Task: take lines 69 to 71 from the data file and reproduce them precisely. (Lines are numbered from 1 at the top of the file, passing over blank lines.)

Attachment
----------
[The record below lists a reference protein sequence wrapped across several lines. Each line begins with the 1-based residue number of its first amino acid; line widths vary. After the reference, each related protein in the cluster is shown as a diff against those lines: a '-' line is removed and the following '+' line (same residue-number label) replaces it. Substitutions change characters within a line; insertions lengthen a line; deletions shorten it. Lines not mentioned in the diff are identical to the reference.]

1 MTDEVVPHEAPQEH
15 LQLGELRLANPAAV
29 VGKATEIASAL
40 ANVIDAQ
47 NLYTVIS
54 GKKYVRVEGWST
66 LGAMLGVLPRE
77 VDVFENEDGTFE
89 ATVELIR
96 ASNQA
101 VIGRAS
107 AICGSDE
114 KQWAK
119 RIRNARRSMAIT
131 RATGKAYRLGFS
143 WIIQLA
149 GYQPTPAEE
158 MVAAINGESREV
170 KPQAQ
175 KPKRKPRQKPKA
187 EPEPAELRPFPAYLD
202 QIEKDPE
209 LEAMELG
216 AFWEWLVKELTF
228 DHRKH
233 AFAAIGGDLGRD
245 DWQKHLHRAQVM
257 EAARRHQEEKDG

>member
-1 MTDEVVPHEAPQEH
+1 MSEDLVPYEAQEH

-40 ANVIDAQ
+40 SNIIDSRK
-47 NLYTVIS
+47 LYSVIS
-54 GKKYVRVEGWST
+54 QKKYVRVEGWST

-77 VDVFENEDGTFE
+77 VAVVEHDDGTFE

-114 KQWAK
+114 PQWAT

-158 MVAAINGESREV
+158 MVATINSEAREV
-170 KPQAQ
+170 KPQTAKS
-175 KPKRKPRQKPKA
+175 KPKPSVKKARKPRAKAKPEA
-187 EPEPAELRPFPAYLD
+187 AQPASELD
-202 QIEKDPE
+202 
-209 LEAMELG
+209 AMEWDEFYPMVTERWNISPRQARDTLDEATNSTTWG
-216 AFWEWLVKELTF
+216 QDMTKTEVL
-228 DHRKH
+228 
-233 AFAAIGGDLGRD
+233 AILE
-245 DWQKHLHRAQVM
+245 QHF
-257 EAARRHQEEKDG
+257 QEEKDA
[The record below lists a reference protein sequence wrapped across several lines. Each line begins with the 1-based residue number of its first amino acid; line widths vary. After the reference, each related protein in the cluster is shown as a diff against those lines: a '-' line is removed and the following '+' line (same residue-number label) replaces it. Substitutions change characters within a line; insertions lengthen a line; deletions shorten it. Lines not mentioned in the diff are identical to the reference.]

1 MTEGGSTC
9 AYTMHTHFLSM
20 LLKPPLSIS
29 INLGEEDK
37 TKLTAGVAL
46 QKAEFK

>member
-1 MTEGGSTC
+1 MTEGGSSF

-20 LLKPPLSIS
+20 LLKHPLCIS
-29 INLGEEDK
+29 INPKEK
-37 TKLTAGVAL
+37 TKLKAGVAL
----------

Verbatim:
29 INLGEEDK
37 TKLTAGVAL
46 QKAEFK